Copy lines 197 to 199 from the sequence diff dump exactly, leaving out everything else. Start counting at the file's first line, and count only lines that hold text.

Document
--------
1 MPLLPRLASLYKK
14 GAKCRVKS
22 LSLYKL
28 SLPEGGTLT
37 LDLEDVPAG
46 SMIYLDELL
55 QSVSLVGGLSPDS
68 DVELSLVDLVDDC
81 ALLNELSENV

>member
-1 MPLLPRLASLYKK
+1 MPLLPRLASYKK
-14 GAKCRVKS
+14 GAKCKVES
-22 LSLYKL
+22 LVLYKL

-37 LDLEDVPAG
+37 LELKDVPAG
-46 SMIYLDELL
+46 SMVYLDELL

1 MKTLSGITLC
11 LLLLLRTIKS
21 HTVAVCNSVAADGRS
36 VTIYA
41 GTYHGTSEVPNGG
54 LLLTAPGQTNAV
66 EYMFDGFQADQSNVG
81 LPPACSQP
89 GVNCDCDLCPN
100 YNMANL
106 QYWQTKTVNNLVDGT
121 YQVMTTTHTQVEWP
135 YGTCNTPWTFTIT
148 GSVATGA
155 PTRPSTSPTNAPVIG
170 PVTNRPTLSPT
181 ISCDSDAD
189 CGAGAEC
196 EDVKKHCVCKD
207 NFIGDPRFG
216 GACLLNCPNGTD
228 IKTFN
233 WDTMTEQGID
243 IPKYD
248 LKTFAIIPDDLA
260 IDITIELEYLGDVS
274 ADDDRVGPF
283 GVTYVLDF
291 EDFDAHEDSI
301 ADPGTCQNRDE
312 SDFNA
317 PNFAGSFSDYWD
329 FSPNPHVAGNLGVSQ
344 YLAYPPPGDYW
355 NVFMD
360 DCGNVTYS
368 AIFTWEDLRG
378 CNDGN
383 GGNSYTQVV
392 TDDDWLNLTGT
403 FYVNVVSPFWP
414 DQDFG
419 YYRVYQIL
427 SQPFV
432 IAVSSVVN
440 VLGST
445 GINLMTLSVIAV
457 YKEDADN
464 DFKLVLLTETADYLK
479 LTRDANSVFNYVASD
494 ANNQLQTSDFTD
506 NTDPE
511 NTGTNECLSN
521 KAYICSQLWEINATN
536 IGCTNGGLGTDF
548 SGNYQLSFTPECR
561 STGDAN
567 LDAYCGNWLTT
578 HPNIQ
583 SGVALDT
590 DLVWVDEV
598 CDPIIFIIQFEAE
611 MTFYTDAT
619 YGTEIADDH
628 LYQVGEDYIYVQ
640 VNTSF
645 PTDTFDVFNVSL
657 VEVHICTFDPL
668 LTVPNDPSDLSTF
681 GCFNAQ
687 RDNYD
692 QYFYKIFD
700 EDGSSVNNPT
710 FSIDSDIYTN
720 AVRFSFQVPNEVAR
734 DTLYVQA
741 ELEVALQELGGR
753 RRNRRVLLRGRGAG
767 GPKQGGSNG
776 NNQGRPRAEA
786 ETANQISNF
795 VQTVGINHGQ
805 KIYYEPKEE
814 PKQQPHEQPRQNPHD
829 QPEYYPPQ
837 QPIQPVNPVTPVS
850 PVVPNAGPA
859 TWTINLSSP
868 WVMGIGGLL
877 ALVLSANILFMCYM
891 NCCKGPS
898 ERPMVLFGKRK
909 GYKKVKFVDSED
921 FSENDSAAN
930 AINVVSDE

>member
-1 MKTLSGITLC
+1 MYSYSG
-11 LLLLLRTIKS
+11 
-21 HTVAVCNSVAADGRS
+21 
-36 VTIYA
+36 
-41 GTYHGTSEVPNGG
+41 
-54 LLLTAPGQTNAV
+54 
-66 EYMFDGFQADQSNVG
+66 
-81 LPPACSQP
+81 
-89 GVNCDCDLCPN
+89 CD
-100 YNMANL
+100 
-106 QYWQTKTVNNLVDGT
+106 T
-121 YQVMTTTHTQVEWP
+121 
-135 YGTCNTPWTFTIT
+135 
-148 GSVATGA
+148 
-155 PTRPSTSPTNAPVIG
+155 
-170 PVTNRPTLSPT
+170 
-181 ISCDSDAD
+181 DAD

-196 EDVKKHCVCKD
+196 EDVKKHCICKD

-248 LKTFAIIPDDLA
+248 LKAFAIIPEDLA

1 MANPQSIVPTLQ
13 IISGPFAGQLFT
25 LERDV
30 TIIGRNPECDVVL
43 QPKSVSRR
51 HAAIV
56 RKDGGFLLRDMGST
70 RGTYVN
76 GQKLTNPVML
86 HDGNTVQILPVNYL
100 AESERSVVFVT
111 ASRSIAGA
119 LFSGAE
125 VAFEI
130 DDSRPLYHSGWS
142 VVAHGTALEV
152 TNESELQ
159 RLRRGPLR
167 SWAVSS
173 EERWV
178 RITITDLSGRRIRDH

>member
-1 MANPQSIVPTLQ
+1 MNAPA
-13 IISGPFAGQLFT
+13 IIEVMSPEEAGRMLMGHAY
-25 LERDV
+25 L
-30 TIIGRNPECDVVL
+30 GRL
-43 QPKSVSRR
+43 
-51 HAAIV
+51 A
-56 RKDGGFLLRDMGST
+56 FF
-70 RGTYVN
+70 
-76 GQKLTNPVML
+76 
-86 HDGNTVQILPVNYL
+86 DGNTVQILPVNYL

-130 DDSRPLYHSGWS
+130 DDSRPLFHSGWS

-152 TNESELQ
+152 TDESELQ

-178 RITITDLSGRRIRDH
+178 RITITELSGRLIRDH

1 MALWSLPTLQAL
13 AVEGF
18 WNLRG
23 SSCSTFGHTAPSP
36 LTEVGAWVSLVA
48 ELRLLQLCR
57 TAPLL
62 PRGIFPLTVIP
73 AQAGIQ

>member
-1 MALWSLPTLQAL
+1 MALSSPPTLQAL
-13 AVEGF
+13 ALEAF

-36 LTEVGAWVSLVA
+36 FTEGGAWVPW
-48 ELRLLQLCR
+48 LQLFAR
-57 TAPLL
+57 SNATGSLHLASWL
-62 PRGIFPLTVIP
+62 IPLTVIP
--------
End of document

-130 DDSRPLYHSGWS
+130 DDSRPLFHSGWS

-152 TNESELQ